toxicity of the reaction products of diethyl pyrocarbonate with food
components, as some 8% of added DEPC reacts in this way. However
long-term feeding experiments with these reaction products are
impractical to carry out as the reaction products occur in the
foodstuffs in very minute quantities. One such reaction product,
diethyl carbonate has been shown not to be carcinogenic or teratogenic
when given orally to rats.
Large quantities of fruit juice or wine treated with diethyl
pyrocarbonate, when given to the animals over long periods, may cause
injuries, which are unrelated to the substance under test, e.g. teeth
erosions and their consequences due to a prolonged administration of
acid fruit juice or ethanol. Therefore, evaluation can be based on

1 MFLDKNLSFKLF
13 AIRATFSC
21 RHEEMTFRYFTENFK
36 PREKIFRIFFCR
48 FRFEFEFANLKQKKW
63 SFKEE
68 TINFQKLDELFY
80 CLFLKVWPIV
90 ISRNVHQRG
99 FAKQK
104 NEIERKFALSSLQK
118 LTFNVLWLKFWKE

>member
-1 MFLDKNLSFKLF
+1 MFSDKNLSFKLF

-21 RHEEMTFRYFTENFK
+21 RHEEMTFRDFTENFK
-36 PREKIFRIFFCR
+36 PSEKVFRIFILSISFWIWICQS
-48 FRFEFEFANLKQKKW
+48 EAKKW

biochemical rather than long-term toxicity studies as recommended in
such cases by the FAO/WHO Joint Expert Committee (WHO, 1958). Because
of ready hydrolysis into carbon dioxide and the respective basic
foodstuff component, it seems unlikely that the reaction products of
diethyl pyrocarbonate are absorbed as such from the intestinal tract.
It seems even less likely that they accumulate in the body. The only
toxicological problem raised by diethyl pyrocarbonate treatment of
fruit juices, wine and other beverages containing small amounts of
ammonia, amino acids and proteins are those arising from the formation
of urethane, a known carcinogen. Earlier claims stated that at
treatment levels of 300 ppm DEPC, at pH below 4.5 and low amounts of
ammonia, less than 10 µg/litre urethane was formed. More recent
claims put this figure at 200-1000 µg/litre but these have not been
substantiated and the latest studies show, that except in wine, levels